Another expressed she was willing to open her heart to loving others, even if they were still a work in progress.

    Another, who has never been on an airplane and is scared of them, is a recovering addict who desires nothing more than to tell others about Jesus. She said, "I would be afraid, but if God told me to go on a mission trip, I'd get on an airplane because my God would be there with me."

    I wanted to dance in joy! Something significant was taking place. For no matter how small the adventures might seem to others, God could do big things with each of us.

    Have the words of others or your past put limitations on you?

    Have they caused you to fear, or to think that Jesus can't use you because of your story?

    Does it seem too hard, or too big?

    "You do it."

    That's Jesus, putting His vote of confidence in you, knowing He can supply all your needs.

    It's a call to move from walking in the natural to believing in the supernatural. To learn things about yourself that God has known all along, and to watch the miracle of faith unfold in your heart.

    Father, thank You for seeing beyond my fears, beyond my broken places, to the real me underneath. You see a strong woman of faith and a trusting child of God. Today, I trust that I can do all things through You, and with Your help. In Jesus' Name, Amen.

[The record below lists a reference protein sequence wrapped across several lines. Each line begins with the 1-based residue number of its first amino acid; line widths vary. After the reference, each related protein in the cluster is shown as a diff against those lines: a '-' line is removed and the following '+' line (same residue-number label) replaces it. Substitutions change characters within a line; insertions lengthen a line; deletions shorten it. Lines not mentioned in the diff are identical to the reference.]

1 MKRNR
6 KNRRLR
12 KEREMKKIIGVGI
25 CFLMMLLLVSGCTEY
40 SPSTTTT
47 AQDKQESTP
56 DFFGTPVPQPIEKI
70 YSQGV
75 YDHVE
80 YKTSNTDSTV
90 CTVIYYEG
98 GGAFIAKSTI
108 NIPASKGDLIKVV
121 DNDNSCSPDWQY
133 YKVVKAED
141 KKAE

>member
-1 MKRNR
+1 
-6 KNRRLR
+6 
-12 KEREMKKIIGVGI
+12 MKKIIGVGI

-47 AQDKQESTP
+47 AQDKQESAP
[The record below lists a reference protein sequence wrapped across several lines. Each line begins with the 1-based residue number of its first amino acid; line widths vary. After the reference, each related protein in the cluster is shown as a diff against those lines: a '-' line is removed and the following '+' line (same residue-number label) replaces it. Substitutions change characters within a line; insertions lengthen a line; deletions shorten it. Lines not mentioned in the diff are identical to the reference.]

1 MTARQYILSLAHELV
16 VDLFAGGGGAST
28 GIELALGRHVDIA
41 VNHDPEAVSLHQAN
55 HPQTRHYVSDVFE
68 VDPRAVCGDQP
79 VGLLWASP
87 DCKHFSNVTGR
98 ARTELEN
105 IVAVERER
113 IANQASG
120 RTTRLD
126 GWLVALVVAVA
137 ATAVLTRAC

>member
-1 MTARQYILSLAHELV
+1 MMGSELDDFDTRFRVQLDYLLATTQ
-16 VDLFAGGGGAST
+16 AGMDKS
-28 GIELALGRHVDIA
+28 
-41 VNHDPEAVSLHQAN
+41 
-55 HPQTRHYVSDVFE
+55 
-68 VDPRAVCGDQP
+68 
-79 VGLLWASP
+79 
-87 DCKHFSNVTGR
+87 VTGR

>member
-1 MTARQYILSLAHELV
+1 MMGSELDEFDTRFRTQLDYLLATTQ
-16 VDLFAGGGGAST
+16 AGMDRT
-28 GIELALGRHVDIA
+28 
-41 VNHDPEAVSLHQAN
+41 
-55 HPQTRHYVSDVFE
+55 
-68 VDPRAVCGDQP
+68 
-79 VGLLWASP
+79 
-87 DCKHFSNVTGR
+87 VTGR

TRUTH FOR TODAY:
    Ephesians 3:20, "Now all glory to God, who is able, through His mighty power at work within us, to accomplish infinitely more than we might ask or think." (NLT)

    Isaiah 43:18, "Forget about what's happened; don't keep going over old history. Be alert, be present. I'm about to do something brand-new." (MSG)

    REFLECT AND RESPOND:
    Write down five things that describe you as a woman of faith, separate from your past or the negative words of others.

    Take those words and hold them up in prayer. Ask God what He can do with what you have to offer.

    © 2014 by Suzie Eller. All rights reserved.

    Proverbs 31 Ministries
    630 Team Rd., Suite 100
    Matthews, NC 28105
    www.Proverbs31.org

  • When a Thief Steals Your Heart

    Posted on April 23, 2014 by Suzie Eller

    Suzie

    "He gave his life to free us from every kind of sin, to cleanse us, and to make us his very own people, totally committed to doing good deeds." Titus 2:14 (NLT)

    Melissa was walking home from the bus stop and stopped to talk to the friendly neighbor who always sat in his driveway. He waved her over and invited her to follow him into his garage for a piece of candy.

    She walked into the garage an innocent, trusting girl, but she walked out broken.

    As she grew up, Melissa spent many years trying to heal herself. Over time she perfected the art of wearing a mask, while on the inside she felt unworthy of any good thing. She often wondered if she'd ever be whole.

    Perhaps, like Melissa, a thief stole a piece of your heart. You might have even wondered if God cared that it happened. God does care and to prove it, Titus 2:14 tells us Jesus made the ultimate sacrifice: "He gave his life to free us from every kind of sin, to cleanse us, and to make us his very own people, totally committed to doing good deeds."